Empire builder or bard?

Did Rudyard Kipling “incarnate the late Victorian sense of Empire” or did he create it? David Gilmour asks in his biography:

An ingenious theory suggests that officers who read Kipling somehow managed to mould their men so that they became like his soldiers. General Sir George Younghusband had served in India for many years without hearing the words or expressions used by the fictional men; puzzled, he asked his brother officers, who confessed that they too were ignorant of the diction. But a few years later he discovered that ‘the soldiers thought, and talked, and expressed themselves exactly like Rudyard Kipling had taught them in his stories…Kipling made the modern soldier.’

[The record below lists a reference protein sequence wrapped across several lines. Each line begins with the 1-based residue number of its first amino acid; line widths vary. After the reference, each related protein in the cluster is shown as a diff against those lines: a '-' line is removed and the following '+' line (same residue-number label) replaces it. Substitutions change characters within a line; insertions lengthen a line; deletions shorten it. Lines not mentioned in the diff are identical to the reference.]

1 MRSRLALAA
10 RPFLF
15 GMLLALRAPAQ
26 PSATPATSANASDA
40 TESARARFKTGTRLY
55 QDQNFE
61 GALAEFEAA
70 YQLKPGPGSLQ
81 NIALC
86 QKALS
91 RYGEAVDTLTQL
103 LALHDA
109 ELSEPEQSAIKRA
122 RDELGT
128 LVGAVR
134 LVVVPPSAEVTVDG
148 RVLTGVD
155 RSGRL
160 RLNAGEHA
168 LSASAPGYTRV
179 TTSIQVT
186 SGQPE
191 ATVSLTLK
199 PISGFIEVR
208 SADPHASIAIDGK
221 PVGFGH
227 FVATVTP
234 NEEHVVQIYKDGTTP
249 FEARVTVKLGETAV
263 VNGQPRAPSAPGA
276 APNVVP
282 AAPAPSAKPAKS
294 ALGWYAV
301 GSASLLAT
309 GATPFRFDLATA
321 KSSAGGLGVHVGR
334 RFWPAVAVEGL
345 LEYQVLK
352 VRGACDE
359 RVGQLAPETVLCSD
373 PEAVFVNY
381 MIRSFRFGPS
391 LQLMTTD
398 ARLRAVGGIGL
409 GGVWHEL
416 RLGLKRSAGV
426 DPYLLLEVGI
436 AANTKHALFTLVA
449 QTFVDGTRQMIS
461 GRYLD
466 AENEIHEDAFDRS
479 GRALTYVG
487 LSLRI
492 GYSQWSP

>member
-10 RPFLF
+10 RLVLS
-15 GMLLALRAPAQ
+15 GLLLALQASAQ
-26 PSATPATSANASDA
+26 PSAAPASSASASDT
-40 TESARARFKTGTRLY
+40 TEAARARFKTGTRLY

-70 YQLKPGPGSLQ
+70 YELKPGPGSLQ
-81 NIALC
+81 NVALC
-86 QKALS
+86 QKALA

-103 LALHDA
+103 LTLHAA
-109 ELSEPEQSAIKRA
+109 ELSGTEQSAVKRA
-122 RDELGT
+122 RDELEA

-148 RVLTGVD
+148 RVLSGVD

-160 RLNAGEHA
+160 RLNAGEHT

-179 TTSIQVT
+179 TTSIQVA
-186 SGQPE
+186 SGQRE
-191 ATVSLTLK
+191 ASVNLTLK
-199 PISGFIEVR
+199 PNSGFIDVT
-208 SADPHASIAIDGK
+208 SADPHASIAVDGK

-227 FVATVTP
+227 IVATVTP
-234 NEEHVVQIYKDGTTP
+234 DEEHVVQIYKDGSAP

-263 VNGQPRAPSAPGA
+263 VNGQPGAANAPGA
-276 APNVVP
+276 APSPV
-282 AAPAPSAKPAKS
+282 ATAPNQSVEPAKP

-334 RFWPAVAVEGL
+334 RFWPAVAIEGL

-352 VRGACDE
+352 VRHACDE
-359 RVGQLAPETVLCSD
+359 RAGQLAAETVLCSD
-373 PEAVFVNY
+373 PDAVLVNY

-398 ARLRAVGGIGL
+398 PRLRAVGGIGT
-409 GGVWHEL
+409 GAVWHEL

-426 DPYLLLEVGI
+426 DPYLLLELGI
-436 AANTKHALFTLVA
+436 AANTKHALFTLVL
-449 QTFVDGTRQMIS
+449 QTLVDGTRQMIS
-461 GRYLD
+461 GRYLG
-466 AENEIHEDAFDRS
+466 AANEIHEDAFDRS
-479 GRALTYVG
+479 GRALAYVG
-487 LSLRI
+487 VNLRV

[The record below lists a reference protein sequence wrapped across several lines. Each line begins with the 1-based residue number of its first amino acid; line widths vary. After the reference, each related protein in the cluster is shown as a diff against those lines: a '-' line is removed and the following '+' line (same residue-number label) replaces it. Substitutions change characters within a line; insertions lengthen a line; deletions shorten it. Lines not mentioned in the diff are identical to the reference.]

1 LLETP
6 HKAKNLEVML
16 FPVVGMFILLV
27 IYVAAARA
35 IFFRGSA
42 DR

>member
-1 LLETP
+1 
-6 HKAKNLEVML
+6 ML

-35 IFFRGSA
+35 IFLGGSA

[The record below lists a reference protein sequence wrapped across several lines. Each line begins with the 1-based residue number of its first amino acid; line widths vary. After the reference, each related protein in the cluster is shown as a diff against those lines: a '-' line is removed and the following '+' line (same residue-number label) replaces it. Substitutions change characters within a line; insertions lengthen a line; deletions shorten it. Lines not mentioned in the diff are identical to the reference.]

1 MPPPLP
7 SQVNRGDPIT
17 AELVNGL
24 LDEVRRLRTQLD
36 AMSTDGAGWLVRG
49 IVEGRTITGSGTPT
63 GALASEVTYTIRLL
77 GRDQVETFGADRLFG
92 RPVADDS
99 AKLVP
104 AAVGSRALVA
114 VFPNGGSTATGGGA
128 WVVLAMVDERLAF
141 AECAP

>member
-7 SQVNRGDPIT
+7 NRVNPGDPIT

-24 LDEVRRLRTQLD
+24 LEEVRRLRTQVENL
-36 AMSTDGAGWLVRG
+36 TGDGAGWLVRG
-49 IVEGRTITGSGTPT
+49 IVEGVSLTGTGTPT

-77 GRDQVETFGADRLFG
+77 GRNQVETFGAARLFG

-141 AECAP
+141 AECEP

…While serving in Ceylon in 1907, Leonard Woolf observed that the British there were ‘astonishingly like characters in a Kipling story’. But he could never make up his mind ‘whether Kipling had moulded his characters accurately in the image of Anglo-Indian society or whether we were moulding our characters accurately in the image of a Kipling story.’ Sometimes he wondered whether he was a real person with a real job or simply living a story from “Under the Deodars.”

Gilmour ultimately concludes that the answer to his question and the quandaries presented by Younghusband and Woolf must be “a bit of both.”

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